Ultra-tech Cement
Ltd.
The India Cements
Ltd
Ambuja Cements
Ltd.
Madras Cements
Ltd.
(Source: Annual Reports)
2012-13. The proportion is highest with 187.01% in 2010-11 in The India Cements and lowest in J.K cements
with 34.56% in 2008-09 among the selected cement companies. The two companies, The India and ACC have
the proportion i.e. more than 100% in three years of the study period. This indicates that the companies had used
the remaining short-term sources for financing the fixed assets. The other four companies have their proportions
below the 100% of working capital namely Ultra-tech, J.K, Ambuja and Madras Cements Ltd. The highest
average proportion is registered as 123.44% and the S.D is 69.13 with the C.V as 56.00% in The India Cements
Ltd. The least average is stood as 62.62% in J.K. and the S.D is 20.01 with the C.V as 31.96%.
After having analysed the current liabilities as a percentage of current assets, it is now proposed to examine that,
the proportion of each source of short-term finance, prominent source which has given highest proportion of
short-term finance and the approach which has been followed by the selected cement companies in financing
their working capital needs during the period of 5 years i.e. from 2008-09 to 2012-13. There are four important
components of current liabilities are identified such as Trade Payables , Short term Borrowings, Other Current
Liabilities and Short Term Provisions in the selected cement companies in financing working capital and
anlysed as under.
IX. ULTRA-TECH CEMENT LIMITED
It is observed from the TABLE 2 that, the trade payables including sundry creditors and bills payable formed a
predominant source of short term funds in financing the current assets. The percentage of trade payables is
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Table-2 Financing of Working Capital in Ultra tech Cement Limited
(Each Source as a Percentage to Total Current Liabilities)
Component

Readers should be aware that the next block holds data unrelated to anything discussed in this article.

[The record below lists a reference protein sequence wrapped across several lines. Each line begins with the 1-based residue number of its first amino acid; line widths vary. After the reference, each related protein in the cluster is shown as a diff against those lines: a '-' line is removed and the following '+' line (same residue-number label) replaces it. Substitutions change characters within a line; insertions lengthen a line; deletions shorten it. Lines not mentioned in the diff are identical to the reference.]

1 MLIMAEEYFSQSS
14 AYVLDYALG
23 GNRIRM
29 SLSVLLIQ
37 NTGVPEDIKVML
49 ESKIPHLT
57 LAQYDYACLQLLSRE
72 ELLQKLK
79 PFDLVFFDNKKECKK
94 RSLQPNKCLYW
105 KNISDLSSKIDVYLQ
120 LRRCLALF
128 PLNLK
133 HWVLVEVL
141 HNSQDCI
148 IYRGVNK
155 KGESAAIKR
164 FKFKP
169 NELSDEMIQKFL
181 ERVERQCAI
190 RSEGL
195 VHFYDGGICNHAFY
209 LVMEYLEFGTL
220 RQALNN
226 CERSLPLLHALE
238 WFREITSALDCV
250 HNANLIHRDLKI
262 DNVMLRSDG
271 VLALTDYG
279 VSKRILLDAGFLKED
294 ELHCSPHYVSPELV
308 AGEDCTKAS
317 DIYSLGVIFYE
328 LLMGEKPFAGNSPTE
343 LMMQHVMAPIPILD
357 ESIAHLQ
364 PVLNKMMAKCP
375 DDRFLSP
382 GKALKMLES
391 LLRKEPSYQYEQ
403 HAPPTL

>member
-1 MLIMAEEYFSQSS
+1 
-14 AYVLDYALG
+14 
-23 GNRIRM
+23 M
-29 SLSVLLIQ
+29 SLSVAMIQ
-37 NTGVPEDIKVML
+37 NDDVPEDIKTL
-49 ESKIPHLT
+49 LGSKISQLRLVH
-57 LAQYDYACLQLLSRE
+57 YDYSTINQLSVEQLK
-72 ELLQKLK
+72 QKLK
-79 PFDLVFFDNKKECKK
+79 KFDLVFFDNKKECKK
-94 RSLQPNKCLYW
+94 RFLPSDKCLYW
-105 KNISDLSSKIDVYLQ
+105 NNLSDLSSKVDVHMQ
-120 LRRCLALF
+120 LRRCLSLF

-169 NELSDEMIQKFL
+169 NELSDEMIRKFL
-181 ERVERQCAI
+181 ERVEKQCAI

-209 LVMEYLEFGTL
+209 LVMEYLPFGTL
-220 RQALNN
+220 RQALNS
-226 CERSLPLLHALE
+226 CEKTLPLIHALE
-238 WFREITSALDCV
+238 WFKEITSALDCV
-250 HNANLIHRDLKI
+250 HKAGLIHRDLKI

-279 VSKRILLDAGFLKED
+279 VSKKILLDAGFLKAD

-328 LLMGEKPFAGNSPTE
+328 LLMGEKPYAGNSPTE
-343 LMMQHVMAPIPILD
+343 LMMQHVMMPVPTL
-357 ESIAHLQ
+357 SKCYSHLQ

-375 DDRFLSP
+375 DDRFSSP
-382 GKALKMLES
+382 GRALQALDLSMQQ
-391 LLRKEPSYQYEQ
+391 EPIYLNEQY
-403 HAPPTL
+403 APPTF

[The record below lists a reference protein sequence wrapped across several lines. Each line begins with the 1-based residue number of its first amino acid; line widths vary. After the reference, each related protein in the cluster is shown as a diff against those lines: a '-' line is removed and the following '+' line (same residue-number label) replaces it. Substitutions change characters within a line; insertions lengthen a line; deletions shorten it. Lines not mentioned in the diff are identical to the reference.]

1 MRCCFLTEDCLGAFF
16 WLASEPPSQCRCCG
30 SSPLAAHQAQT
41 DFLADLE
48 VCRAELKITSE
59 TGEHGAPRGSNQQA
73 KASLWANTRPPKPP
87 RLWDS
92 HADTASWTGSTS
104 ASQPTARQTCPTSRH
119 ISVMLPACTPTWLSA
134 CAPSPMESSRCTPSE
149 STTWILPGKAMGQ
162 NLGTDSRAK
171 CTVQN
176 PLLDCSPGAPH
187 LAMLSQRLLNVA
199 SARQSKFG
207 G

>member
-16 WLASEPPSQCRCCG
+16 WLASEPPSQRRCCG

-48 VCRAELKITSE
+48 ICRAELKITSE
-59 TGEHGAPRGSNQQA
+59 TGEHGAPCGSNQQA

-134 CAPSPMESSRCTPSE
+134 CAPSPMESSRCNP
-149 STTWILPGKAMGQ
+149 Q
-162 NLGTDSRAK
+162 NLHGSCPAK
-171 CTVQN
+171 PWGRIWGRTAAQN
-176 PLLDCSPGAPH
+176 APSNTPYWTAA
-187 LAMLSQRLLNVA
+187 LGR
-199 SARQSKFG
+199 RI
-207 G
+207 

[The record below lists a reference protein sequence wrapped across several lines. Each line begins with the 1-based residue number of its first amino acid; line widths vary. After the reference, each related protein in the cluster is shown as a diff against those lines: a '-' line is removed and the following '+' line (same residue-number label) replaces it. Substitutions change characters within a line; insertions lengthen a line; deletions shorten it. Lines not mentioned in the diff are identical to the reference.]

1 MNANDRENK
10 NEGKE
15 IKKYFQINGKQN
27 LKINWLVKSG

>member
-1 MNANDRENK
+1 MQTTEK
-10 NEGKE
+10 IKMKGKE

2008-09
2009-10
2010-11
2011-12
2012-13
Avg.
S.D
C.V
Trade Payables
54.30
46.29
45.19
29.97
28.06
40.76
10.11
24.80
21.56
20.64
8.52
2.38
7.28
12.07
7.65
63.38
6.46
10.37
71.54
24.61
32.51
29.10
23.22
79.80
9.71
10.94
12.27
10.29
11.96
11.03
0.97
8.80
91.27
88.23
91.89
67.26
79.81
83.69
9.28
11.08
Sources
8.73
11.77
8.11
32.74
20.19
16.31
9.28
56.89
Total
100.00
100.00
100.00
100.00
100.00
100.00
Short-term
Borrowings
Other Current
Liabilities
Short-term
Provisions
Short Term
Sources
Long Term
(Source: Annual Reports)
varied between 28% and 54% during the period. The highest proportion of short-term finance is contributed by
trade payables with 54.30% in 2008-09 and the lowest percentage belongs to short-term borrowings with 2.38%
in 2011-12. The average proportion is also highest in trade payables with 40.76% and the S.D is 10.11 with the
C.V as 24.80%. The average proportion of total short-term sources is 83.69% and the proportion of long-term
sources is 16.31% in financing working capital. It is thus clear that around 90% of the current assets has been
financed by the short-term sources and remaining proportion by the long-term sources. This indicates that the
Ultra Tech has been following the “Hedging Approach” in financing current assets.
X. THE INDIA CEMENTS LIMITED
It is noted from the data given in TABLE 3 that, the major source of short term financing of current assets
include trade payables and short term borrowings. The proportion of trade payables is varied between 25.36%
and 52.63% and the proportion of short term borrowings are varied between 12.20% and 55.38% during the
period. The highest contribution towards short term sources is observed with the average of 42.82% in trade
payables and the
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Table-3 Financing of Working Capital in The India Cements Limited
(Each Source as a Percentage to Total Current Liabilities)
Component
2008-09
2009-10
2010-11
2011-12
2012-13
Avg.
S.D
C.V
Trade Payables
34.73
25.36
48.93
52.44
52.63
42.82
12.21
28.51
12.20
12.23
52.47
64.52
55.38
39.36
25.18
63.97
2.89
2.88
78.79
55.93
40.08
36.11
33.31
92.23
3.98
3.82
6.83
5.98
5.11
5.15
1.29
25.03
53.80
44.29
187.02
178.87
153.21
123.44
69.13
56.00
46.20
55.71
-87.02
-78.87
-53.21
-23.44
69.13
294.93
100.00
100.00
100.00
100.00
100.00
100.00
Short-term
Borrowings
Other Current
Liabilities
Short-term
Provisions
Short Term
Sources
Long Term
Sources
Total
(Source: Annual Reports)
S.D is 12.21 with the C.V as 28.51%. The company has been mobilising the finance through the short term
sources which is more than enough to finance the working capital by the end of the period. The proportion of
short-term sources used to finance long-term assets is 23.44%, which is a significant proportion. Obviously it
can be said that The India Cements has been following an “Aggressive Approach” in financing working capital
by the year 2012-13.
XI. J.K. CEMENT LIMITED
The data of TABLE 4 clearly reveal that other current liabilities have constituted a significant source of short